Feast of the Crown of Thorns

  The first feast in honor of the Crown of Thorns [Festum susceptionis coronae Domini] was instituted at Paris in 1239, when St. Louis brought there the relic of the Crown of Thorns, which was deposited later in the Royal Chapel, in August, and though at first special to the Royal Chapel, the feast was gradually observed as the Feast of the Holy Crown on May 4, celebrated along with the Feast of the Cross in parts of Spain, Germany, and Scandinavia.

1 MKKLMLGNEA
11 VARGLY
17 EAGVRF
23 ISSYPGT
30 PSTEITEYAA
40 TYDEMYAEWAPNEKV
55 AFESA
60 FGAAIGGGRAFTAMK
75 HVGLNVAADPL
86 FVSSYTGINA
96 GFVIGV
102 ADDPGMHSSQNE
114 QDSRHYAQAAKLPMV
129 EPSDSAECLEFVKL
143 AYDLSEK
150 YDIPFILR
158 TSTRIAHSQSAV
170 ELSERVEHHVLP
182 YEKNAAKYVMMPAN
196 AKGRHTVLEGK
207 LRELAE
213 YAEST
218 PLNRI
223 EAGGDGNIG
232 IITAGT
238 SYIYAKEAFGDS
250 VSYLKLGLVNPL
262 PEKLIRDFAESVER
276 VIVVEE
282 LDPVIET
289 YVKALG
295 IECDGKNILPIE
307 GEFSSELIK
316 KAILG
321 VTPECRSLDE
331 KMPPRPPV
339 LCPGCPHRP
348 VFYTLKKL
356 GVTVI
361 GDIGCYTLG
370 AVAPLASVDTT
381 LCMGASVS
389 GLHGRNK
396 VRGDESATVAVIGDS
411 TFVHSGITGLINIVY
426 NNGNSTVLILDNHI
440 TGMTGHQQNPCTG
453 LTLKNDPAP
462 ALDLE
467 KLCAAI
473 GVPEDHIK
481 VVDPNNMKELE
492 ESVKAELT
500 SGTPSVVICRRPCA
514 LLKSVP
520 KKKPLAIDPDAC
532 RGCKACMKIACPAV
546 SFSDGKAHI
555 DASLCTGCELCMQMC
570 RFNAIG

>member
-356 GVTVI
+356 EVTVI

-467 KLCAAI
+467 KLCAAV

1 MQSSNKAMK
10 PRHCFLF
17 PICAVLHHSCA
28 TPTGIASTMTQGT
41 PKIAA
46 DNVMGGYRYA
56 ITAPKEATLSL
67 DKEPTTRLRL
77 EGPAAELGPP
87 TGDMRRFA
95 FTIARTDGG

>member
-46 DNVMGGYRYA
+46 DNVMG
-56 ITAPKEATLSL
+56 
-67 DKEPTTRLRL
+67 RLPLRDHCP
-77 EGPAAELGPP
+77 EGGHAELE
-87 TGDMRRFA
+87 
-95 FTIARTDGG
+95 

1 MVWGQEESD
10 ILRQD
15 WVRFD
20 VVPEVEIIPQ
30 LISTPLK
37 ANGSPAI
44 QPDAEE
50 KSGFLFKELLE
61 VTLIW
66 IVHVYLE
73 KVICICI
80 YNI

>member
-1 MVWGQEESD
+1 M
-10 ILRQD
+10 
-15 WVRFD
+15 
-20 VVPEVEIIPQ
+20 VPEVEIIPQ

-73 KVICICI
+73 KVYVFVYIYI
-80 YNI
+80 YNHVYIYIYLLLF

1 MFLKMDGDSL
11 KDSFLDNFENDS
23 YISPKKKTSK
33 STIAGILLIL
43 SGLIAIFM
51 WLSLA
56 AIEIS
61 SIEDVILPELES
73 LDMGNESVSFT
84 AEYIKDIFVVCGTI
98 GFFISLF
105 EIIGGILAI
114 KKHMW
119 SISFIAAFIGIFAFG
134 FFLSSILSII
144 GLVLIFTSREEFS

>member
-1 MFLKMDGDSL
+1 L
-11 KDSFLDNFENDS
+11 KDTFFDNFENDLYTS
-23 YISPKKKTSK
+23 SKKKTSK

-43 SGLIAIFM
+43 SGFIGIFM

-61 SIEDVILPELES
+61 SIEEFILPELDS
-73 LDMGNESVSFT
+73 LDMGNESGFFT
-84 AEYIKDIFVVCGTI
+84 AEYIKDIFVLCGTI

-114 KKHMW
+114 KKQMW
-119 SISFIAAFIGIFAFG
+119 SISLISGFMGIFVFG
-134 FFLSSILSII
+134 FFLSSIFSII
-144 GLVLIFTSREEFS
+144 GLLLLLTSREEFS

It is still kept in not a few Spanish dioceses and is observed by the Dominicans on April 24.

A special feast on the Monday after Passion Sunday was granted to the Diocese of Freising in Bavaria by Clement X [1676] and Innocent XI [1689] in honor of the Crown of Christ. It was celebrated at Venice in 1766 on the second Friday of March. In 1831 it was adopted at Rome as a double major and is observed on the Friday following Ash Wednesday. As it is not kept throughout  the universal Church, the Mass and Office are placed in the appendices to the Breviary and the Missal. The hymns of the Office, taken from the "Analecta hymnica" of Dreves and Blume contains a large number of rhythmical offices, hymns, and sequences for this feast.